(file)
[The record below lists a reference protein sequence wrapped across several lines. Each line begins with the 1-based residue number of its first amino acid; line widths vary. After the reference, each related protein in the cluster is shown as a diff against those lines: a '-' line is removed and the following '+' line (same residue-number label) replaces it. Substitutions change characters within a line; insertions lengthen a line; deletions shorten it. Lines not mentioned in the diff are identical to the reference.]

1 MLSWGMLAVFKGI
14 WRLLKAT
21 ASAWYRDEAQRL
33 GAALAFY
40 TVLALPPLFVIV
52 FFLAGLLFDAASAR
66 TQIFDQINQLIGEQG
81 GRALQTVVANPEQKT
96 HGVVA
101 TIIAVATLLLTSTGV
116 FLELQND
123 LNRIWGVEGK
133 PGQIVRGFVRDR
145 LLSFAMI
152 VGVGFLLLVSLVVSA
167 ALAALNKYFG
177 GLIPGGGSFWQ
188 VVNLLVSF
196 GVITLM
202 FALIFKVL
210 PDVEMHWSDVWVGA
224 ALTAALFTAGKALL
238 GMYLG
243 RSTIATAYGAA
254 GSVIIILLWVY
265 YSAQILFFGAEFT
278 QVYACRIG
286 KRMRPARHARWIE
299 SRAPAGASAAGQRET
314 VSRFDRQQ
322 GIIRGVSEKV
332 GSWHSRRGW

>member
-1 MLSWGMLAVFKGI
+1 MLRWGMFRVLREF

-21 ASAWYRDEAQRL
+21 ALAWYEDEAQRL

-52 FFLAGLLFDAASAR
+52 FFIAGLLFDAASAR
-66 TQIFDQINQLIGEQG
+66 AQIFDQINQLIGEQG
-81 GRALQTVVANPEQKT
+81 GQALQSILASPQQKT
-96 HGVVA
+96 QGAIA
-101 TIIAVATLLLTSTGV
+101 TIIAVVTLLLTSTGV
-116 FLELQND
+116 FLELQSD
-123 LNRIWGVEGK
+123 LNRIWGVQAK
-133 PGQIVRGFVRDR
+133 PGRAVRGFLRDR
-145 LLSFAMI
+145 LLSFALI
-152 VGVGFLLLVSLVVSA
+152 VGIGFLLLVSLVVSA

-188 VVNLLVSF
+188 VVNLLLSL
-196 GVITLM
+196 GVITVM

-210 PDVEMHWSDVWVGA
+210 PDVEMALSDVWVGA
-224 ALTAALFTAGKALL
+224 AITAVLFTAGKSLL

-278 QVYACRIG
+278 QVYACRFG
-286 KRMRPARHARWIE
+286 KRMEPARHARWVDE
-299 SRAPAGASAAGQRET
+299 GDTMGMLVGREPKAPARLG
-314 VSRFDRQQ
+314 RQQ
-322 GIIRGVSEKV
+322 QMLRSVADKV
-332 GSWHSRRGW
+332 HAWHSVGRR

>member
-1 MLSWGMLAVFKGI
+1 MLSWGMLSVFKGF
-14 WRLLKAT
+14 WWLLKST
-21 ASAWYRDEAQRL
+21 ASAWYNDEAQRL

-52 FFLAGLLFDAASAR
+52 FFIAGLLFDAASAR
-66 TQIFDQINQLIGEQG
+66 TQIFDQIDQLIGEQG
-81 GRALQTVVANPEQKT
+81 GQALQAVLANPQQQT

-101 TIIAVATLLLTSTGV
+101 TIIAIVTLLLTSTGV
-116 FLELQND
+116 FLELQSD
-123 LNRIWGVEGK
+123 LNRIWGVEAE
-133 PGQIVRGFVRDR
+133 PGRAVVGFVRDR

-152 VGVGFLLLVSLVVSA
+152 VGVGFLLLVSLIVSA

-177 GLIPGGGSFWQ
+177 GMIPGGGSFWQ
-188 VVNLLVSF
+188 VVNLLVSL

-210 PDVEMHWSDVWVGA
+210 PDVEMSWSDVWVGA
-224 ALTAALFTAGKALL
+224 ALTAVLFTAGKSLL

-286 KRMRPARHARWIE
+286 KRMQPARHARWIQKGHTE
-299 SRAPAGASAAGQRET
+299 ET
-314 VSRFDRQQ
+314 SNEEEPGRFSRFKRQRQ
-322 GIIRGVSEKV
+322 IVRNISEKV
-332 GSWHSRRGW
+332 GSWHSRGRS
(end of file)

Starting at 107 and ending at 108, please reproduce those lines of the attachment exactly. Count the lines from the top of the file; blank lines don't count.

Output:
+210 PDVEMSWSDVWVGA
-224 ALTAALFTAGKALL